British Airways placing costs before customers?

I know that I have a lot of readers that also look at Head for Points – it’s an excellent, UK centric site for people interested in points and miles.  Rob does a great job and today wrote a very interesting story about British Airways reducing their Club Europe cabins to only seven rows or 28 seats in total.

I felt it was an important article to highlight, but also to write my own take on it, and cite some interesting information from IAG themselves.

The reason for this is that the new aircraft coming into the fleet won’t have enough room in the galleys for any more meals.


To understand why British Airways are doing this, we need to rewind back to November 2015 when at the IAG Capital Markets day (IAG are the parent company of British Airways) presented a number of slides.  The topic; harmonisation and standardisation across all of their member airlines amongst the A320, A330 and A350 fleets.


They then presented a slide on what this standardised A320 will actually look like.  This is the configuration that we’re seeing today with the A320neo and the refits to the existing aircraft.


The photos and floor plan are all pretty small, however what you can make out are a few things:

  • The lavatories at the back are behind the rear doors
  • Rear galley space is significantly reduced
  • There is no cupboard at the front
  • Front galley space is reduced

The final slide on the A320 standardisation looks like this.

CMD15 vFINAL vPRINT charts

The bar chart at the bottom is interesting, although it is a number of years old now.  It shows the number of aircraft, across all of IAG (Iberia, British Airways, Vueling and Aer Lingus) that are expected to be in this new harmonised configuration.

As I wrote about a few weeks ago with the new A320neo joining the fleet – these will be the aircraft in this new configuration.

What does this mean?

As Rob said, it means that the most seats British Airways will be able to provide in Club Europe will be 28, or seven rows.

I’ve flown on many routes where Club Europe has stretched back far further than this – quite often to include both exit rows on the A320, or back even further on an A321.

Fewer crew

When the Club Europe cabin gets busy, I believe over 36 passengers, British Airways has agreements with the unions to roster extra staff to help with service.  Of course, if they limit the Club Europe load to 28 passengers, then they won’t be needed and thus they lower costs.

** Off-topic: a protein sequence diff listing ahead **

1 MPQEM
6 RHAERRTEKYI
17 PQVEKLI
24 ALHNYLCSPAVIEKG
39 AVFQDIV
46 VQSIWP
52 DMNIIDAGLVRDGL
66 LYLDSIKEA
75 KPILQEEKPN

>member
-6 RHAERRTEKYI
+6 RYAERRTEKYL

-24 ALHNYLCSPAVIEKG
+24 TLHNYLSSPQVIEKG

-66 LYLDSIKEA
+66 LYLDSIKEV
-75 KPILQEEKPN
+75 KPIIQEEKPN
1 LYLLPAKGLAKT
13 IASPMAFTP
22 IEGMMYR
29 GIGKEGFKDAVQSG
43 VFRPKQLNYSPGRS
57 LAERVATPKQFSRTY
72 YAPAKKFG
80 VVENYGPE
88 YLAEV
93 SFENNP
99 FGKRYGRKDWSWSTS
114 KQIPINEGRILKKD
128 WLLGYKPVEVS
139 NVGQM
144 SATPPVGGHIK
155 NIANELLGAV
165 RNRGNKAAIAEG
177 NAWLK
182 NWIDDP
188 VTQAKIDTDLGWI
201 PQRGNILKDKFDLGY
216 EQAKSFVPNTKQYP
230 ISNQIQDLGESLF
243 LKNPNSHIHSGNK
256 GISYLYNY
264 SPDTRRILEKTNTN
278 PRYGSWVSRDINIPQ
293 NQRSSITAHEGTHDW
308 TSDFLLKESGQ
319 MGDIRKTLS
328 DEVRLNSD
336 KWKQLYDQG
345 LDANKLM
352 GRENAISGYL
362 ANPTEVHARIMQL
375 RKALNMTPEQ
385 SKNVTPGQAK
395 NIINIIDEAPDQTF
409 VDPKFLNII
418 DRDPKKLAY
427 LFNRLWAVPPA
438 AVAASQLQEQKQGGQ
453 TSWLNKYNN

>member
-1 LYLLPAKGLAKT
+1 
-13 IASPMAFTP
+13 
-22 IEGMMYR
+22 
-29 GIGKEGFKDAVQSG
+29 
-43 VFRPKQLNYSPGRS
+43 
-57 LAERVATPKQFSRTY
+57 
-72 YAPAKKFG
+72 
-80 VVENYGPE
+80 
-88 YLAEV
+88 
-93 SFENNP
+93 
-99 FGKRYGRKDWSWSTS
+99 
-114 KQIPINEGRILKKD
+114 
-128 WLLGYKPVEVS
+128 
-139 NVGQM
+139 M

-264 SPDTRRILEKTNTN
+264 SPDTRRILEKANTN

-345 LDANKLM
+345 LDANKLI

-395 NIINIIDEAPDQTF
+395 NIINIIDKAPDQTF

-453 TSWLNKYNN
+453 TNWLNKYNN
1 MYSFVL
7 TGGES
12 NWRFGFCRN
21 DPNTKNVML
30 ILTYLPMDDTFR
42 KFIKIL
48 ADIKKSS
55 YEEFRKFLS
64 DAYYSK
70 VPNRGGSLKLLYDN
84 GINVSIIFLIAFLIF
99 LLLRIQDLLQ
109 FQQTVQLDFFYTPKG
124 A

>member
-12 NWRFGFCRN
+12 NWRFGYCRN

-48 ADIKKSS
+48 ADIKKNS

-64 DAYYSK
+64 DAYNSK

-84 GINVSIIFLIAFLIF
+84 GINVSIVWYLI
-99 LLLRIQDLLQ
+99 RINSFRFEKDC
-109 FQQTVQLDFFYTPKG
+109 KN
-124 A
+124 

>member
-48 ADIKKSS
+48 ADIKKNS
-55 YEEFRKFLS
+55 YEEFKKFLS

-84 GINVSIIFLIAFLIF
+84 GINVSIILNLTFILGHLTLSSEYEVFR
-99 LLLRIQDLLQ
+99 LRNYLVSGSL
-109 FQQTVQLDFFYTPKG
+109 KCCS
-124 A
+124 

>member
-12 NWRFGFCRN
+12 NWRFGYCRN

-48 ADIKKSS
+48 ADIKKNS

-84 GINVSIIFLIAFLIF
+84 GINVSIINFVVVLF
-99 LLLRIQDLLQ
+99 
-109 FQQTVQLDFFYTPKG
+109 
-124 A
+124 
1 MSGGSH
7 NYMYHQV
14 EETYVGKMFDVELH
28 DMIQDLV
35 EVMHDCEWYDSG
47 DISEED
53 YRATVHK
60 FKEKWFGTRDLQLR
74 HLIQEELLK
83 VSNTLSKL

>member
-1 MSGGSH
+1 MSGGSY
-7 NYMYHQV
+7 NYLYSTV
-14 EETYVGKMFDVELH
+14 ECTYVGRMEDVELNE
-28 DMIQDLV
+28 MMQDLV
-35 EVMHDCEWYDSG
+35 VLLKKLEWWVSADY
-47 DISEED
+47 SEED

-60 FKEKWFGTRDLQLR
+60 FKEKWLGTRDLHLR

Fewer meals and drinks

Fewer passengers means less meals they need to cater.  It also means they need to stock less drinks which they need to give away to passengers too.  All of this reduces costs.

Connecting Itineraries

Like a lot of major airlines, British Airways carries people on connecting itineraries, for example from New York, to London, and then on to Zurich.  I suspect that at peak times, perhaps on a Thursday or Friday evening on business heavy routes such as Madrid, Barcelona, Zurich and Frankfurt, that business class could quite easily be sold out.

Someone booking a flight with a long-haul segment might easily find themselves in Economy for the short-haul segment, including having to pay for food and drinks.  That would be a pretty rubbish customer experience for the several thousand pounds, dollars or Euros they may have had to pay for their ticket.

Proactive Upgrades

I think it’s highly likely that these will start to be severely reduced.  At the moment, on less busy flights British Airways offer paid upgrades to Club Europe for as little as £79 one-way.  These are great if you’re short on a few tier points, but otherwise typically aren’t great value.


This change, if indeed it’s confirmed is quite simply about cost.  As we can see from they’ll looking at anywhere up to €1m saving per aircraft and almost 470kg in weight.  Plus reduced crew.  Plus reduced operational spending on meals.

By reducing the supply of Club Europe they will potentially have the opportunity to drive up the price, for those people purchasing a straight forward single or return flight.  This will give potentially give them an opportunity to drive up yield as well.

However it would need to be managed very carefully with the real risk of those buying expensive long-haul flights being stuck in economy due to Club Europe being full of people on a £199 return flight to Barcelona for the weekend.

The alternative would be to simply downgrade those types of customers and pay them the mandated 30% or 50% EU downgrade compensation – which on a cheap fare like that probably wouldn’t even be £50.

I don’t see customers winning from any of this.



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